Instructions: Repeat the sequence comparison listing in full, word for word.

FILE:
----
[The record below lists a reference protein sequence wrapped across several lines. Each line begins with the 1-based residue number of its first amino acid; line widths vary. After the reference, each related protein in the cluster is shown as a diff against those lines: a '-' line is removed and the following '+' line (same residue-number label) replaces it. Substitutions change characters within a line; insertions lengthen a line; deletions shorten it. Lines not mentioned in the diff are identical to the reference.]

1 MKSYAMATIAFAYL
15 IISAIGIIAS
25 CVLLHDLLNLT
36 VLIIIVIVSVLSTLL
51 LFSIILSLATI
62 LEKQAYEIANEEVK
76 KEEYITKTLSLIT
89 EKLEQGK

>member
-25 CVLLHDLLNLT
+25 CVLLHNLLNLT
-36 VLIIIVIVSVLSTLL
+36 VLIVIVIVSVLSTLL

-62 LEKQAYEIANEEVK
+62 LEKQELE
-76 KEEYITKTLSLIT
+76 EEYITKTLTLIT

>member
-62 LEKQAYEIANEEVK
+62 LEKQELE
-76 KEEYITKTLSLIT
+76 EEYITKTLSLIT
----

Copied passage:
[The record below lists a reference protein sequence wrapped across several lines. Each line begins with the 1-based residue number of its first amino acid; line widths vary. After the reference, each related protein in the cluster is shown as a diff against those lines: a '-' line is removed and the following '+' line (same residue-number label) replaces it. Substitutions change characters within a line; insertions lengthen a line; deletions shorten it. Lines not mentioned in the diff are identical to the reference.]

1 MKSYAMATIAFAYL
15 IISAIGIIAS
25 CVLLHDLLNLT
36 VLIIIVIVSVLSTLL
51 LFSIILSLATI
62 LEKQAYEIANEEVK
76 KEEYITKTLSLIT
89 EKLEQGK

>member
-25 CVLLHDLLNLT
+25 CVLLHNLLNLT
-36 VLIIIVIVSVLSTLL
+36 VLIVIVIVSVLSTLL

-62 LEKQAYEIANEEVK
+62 LEKQELE
-76 KEEYITKTLSLIT
+76 EEYITKTLTLIT

>member
-62 LEKQAYEIANEEVK
+62 LEKQELE
-76 KEEYITKTLSLIT
+76 EEYITKTLSLIT